I recognise that it would not have been possible to continue to give export rebates in all cases where a tender alleged to be irrevocable was put in before devaluation and accepted after it, but it does not seem to me to follow that because it would be impossible to cover all cases there was no alternative to covering none. It is true that a firm which has put in an irrevocable tender is not always bound to sign the contract if it is awarded to it; but the practical consequences of refusing to do so may be very severe, even if there is no financial penalty involved, as there may be. A firm tendering to a foreign Government or public authority would never have a chance of winning a contract in that country again if it now withdrew because of the withdrawal of the export rebate.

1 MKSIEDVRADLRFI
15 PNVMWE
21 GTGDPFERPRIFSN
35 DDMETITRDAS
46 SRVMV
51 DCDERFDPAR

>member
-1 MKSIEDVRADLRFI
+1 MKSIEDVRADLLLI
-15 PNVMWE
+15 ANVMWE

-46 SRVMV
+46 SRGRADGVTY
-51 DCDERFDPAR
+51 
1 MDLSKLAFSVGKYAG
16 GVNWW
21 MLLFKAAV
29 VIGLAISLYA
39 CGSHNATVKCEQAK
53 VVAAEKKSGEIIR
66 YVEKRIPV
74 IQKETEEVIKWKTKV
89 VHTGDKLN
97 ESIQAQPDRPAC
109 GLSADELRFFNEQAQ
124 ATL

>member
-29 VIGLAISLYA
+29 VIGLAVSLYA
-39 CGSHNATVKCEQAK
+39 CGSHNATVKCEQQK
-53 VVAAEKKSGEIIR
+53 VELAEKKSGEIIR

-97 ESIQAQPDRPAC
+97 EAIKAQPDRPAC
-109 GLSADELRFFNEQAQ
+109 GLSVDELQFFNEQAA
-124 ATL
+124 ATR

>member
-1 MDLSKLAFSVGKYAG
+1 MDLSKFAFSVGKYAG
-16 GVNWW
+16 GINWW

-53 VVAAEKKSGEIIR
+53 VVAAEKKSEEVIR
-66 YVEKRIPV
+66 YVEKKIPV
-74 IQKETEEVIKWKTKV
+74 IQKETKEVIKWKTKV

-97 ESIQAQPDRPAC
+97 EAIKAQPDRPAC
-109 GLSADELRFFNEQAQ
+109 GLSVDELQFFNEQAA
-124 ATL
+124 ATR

In my submission, it would not be difficult to provide that sterling tenders which were made to a Government or public authority abroad, and which had been published by that Government or public authority along with other competing tenders, should be exempted from the withdrawal of the export rebate. I see no difficulty in that. I am not suggesting that there should be a discretionary power in the Board of Trade to accept or reject such applications—although the Board of Trade, let us note, is becoming more and more accustomed to making discretionary payments, whether on investment grants or on payments under the local employment Acts. At any rate I would say to the noble Lord, Lord Bowles, that such a discretion would be a far cry from Crichel Down, which the noble Lord prayed in aid. I agree with the noble Lord that the courts should be able to decide, but what is necessary is to draw the clause in such a way that the narrow band of really hard cases to which I refer should receive their payments, and receive them as of right.